Quenching Your Thirst in the Tropic

Grass Jelly Drinks

We left our comfortable air-conditioned car and entered a large corrugated shed that houses the Orchard View Yong Tau Foo Restaurant in Kuala Lumpur on a recent hot sunny afternoon. Although the shed is open-sided it sits between two similar restaurants so there is no cross breeze to speak of. By the time we were seated I was already drenched with sweat. I couldn’t wait to order one of the ice cold drinks that always start a meal in restaurants throughout Malaysia and Singapore.

Open air or outdoor eating-places are everywhere in Southeast Asia and they serve up some of the most satisfying meals. But the hot and humid climate makes it a challenge for travelers from a more temperate clime to stay cool. Even locals who work and live in air conditioned spaces have a hard time. Ice cold drinks make it almost tolerable to enjoy eating al fresco.

Asian Drinks in Vats

In Malaysia and Singapore many cold drinks are based on Chinese drinks or have been influenced by them. A particularly popular one is grass jelly drink, which is traditionally made with an herbal grass jelly (仙草), water and simple sugar syrup. Grass jelly is made from an herbal plant, with a scientific name of mesona chinensis, which is thought to have special healthful effect of cooling the body. For centuries it has been used to revive sunstroke victims. The plant is dried then boiled for hours to make a black looking brew, to which a small amount of starch is added as coagulant to form a jelly. The solidified jelly can be cut up and served warm or cold in a syrup.

A version that I recently learned about is made with soybean milk instead of water and has a white appearance instead of being translucently black. In Kuala Lumpur it is called a “Michael Jackson,” which I hoped was named in jest but I certainly find the name uncomfortably insensitive. My feelings aside, both the regular grass jelly drink and the soybean milk version are excellent cooling drinks.

Making grass jelly is a laborious process. I remember our cook in Singapore used to spend a long time making it at home when I was growing up. In Southeast Asia grass jelly is now sold fresh in blocks at local markets. In America you can buy grass jelly in just about any market in Chinatown, though it is only available in canned form. It’s packaged as plain grass jelly or already mixed and ready to drink.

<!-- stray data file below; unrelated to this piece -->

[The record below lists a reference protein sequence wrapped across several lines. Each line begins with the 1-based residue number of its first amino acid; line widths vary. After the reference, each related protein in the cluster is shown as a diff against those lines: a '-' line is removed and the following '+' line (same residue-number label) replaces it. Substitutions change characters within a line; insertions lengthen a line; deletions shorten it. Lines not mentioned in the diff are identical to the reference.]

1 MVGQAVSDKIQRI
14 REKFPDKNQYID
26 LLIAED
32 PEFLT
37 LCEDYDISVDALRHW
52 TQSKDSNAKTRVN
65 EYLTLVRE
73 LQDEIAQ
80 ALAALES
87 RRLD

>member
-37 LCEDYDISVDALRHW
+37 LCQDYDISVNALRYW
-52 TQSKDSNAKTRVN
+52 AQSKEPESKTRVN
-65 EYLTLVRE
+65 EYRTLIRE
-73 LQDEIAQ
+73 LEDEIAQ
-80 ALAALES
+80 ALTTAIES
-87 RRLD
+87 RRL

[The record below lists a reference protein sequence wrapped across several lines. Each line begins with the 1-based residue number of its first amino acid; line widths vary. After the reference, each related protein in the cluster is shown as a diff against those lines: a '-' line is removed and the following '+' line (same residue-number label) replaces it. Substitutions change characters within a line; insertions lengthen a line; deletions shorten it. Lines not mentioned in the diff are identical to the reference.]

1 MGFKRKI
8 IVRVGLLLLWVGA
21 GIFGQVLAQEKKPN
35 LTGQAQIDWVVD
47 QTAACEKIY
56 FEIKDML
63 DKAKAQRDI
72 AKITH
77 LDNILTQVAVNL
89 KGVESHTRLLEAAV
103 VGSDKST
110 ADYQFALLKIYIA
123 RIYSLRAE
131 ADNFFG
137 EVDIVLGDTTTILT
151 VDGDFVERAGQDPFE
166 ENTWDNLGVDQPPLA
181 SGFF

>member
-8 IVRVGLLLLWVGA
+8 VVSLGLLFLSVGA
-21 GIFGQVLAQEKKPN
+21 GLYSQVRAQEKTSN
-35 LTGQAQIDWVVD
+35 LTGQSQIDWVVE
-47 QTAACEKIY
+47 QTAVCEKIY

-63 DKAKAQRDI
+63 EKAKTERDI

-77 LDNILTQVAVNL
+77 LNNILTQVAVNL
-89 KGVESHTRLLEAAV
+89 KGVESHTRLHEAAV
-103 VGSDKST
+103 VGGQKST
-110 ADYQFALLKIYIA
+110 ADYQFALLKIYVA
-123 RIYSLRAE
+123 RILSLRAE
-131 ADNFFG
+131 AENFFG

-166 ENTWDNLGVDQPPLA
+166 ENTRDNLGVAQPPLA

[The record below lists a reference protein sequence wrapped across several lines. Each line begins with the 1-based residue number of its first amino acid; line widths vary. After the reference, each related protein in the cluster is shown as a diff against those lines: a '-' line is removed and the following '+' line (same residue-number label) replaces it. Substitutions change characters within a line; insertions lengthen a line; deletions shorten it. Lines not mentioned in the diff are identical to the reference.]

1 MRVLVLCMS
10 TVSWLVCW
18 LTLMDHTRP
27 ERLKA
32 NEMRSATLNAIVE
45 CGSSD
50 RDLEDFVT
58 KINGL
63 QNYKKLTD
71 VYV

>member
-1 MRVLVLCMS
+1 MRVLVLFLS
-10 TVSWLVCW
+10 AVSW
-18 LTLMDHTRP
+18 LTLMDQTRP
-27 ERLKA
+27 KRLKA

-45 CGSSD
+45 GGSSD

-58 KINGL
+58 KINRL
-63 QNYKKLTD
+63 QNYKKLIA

I’ve been touring Malaysia and Singapore these last two weeks and I’ve encountered many tropical drinks of my youth. I’ll be sharing some of them in upcoming posts. For now here’s a recipe for making grass jelly drinks using commercial ready made jelly. Cheers!

  • Grass Jelly Drink (仙草)

    • Makes one serving
    • 4 ozs. grass jelly (fresh or canned)
    • 3 ozs. water or soybean milk
    • Enough crushed ice to top off a glass
    • simple sugar syrup or sugar to taste
    • Cut the grass jelly into thin strips or chop into small pieces. Put in a glass and add water and ice. Sweeten the drink with a simple syrup made from sugar and water. Serve icy cold.
    • As an alternative soybean milk can be substituted for the water.

9 thoughts on “Quenching Your Thirst in the Tropic”

    1. Kian Post Author


      You can get grass jelly at just about any Chinese grocery in Chinatown. I like Kam Mon on Canal Street near Mott Street and Hong Kong Market at the corner of Elizabeth and Hester Streets. You can buy ready to serve version in a soda can or you can buy the plain unsweetened jelly in a regular can.

      I am having a great time in Asia. Thanks!

  1. Chris

    The grass jelly can also be bought in a powder form from Chinatown. It makes a better jelly, with a bit of an “al dente” spring to it!

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